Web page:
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Oldrich Duras vs Heinrich Wolf
15th DSB Congress, Nuremberg (1906), Nuremberg GER, rd 16, Aug-10
Spanish Game: Berlin Defense (C65)  ·  1-0



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Premium Chessgames Member
  Gypsy: < Nickisimo: ... and Fritz and Cm9K have actually shown that Bxf7+ was slightly stronger than the solution Rxf7 > This is an accademic point, but I do not buy that.

After 22.Bxf7 R7xf7 23.Rxf7 Kxf7 you have a transposition to the game. I keep looking for an improvement on White 23rd move in this variation, but I can not find it. And untill somebody is able to supply us with such an improvement, I am inclined to view 22.Rxf7! as somewhat more acurate (than 22.Bxf7!) because it allows fewer defensive branches.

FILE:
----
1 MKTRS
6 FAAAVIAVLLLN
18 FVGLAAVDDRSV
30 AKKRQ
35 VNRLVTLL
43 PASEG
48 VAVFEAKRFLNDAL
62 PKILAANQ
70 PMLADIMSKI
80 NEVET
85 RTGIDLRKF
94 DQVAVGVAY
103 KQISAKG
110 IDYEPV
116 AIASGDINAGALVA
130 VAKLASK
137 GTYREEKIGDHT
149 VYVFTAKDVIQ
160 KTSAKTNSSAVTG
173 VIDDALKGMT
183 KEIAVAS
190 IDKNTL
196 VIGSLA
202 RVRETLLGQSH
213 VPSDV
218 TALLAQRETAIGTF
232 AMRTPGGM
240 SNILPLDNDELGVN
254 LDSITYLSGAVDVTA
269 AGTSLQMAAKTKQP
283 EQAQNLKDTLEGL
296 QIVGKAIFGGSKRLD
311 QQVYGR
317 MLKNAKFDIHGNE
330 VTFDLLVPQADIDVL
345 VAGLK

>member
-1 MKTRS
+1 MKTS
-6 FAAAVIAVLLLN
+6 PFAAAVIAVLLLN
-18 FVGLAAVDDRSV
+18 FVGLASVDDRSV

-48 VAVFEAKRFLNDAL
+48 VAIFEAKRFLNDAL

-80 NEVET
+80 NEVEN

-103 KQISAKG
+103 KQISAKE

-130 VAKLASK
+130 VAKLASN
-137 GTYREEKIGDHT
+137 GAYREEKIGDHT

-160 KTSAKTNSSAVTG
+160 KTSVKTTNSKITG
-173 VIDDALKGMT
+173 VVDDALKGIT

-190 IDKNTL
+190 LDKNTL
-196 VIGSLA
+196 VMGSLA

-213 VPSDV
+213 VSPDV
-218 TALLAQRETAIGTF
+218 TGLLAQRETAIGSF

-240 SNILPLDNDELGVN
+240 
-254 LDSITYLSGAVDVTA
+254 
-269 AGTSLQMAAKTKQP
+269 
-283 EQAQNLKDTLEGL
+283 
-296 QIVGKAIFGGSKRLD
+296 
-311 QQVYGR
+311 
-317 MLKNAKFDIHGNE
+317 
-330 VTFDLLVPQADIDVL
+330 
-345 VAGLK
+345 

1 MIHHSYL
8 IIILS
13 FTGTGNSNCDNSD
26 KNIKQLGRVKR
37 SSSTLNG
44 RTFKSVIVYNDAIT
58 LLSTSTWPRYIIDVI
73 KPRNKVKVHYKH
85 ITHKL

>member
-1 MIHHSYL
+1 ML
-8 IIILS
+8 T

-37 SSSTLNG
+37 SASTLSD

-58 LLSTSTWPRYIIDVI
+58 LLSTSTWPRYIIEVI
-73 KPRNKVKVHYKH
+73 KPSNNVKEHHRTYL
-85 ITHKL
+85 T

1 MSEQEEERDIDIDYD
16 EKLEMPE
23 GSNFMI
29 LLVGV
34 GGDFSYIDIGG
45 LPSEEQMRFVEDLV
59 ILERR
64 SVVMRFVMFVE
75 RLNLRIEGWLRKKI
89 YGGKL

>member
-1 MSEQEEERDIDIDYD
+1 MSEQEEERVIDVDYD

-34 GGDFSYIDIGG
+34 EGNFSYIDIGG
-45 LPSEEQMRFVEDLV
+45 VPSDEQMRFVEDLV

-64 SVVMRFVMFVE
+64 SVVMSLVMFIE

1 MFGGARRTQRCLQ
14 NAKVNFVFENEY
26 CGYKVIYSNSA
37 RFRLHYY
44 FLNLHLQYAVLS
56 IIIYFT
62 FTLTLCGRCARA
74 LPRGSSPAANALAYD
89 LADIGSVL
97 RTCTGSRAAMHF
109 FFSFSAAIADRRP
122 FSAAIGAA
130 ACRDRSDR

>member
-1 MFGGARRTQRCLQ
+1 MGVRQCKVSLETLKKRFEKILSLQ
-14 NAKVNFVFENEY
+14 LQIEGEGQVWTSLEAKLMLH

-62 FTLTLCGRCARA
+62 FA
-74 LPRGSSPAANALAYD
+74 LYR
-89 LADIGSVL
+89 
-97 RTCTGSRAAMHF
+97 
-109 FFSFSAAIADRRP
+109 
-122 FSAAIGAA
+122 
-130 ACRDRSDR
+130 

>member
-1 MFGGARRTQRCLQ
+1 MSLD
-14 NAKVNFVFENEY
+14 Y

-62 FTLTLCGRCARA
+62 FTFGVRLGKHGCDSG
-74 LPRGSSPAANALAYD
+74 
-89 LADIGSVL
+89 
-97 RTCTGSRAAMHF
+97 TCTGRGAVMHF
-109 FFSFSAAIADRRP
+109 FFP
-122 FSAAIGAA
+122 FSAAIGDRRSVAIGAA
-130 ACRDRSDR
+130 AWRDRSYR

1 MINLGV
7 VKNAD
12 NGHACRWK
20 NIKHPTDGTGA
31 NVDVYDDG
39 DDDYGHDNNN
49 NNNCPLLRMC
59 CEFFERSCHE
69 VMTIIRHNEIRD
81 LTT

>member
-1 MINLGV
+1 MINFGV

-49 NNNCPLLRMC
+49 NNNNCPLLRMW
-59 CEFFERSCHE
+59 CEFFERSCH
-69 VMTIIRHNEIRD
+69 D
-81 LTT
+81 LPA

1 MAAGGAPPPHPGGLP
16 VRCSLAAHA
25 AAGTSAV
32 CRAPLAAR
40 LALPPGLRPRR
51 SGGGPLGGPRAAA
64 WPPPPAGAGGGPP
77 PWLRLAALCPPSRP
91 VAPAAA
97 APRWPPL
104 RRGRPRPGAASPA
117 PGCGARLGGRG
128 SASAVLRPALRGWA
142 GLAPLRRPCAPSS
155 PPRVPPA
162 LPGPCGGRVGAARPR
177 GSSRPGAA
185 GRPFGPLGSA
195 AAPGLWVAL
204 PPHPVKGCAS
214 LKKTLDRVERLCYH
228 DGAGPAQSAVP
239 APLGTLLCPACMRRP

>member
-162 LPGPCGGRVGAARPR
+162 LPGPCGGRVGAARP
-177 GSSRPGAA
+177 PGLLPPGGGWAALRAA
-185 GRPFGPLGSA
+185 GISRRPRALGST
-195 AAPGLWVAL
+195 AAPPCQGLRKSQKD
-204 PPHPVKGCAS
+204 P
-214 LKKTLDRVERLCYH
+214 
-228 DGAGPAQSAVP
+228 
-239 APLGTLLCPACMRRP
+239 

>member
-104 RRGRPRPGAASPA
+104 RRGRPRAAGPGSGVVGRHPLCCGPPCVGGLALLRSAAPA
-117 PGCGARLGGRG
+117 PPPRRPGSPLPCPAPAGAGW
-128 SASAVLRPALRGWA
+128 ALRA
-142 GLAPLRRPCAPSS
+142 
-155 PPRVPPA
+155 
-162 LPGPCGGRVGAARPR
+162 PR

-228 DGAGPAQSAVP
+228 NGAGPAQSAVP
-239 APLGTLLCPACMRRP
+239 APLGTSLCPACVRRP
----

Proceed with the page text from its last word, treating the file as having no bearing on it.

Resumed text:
Oct-12-04  Stonewaller2: <re: fair play?> Actually the endgame looks to be very instructive. The way White's ♔ and then his ♖ keep the Black ♔ at bay and how White trades material to gain space is interesting. At the end White will cash in his ♖ for the rest of Black's army and march his two extra ♙s to victory. I for one am glad Wolf played on.
Oct-12-04  Stonewaller2: The end could be 44. ... ♗f5 ( 44. ... ♔b5 45. ♖e1 ♗f5 46. ♖e5+ and 47. ♖xf5 ) 45. ♖f1 ♗e4 45. ♖f6+ followed by 46. ♖xg6 ♗xg6 47. ♔xg6 and 48. ♔xh5.
Oct-12-04  Calculoso: true on the first line <jcmoral> i realized after i posted... as for the second, it is uncomfortable for black but not hopeless... better than the text at any rate
Oct-12-04  Knight13: No body can caculate 24 moves in there head! I don't get why <> put this puzzle on. But it's a good game, thought.
Oct-12-04  fgh: Does 22. e6 also allows to win?
Oct-12-04  aw1988: 22. ♖xf7 with irresistable threats.
Premium Chessgames Member
  patzer2: <Knight13> No need to see 24 moves ahead. Following the puzzle solution 22. Rxf7, if you can visualize the forced line through 25. Rxf8 that's all you need to determine it is a win for White. White either Queen's or gets a Rook gone wild on the 7th rank. With practice you'll be able to spot these single forced lines in less than a minute.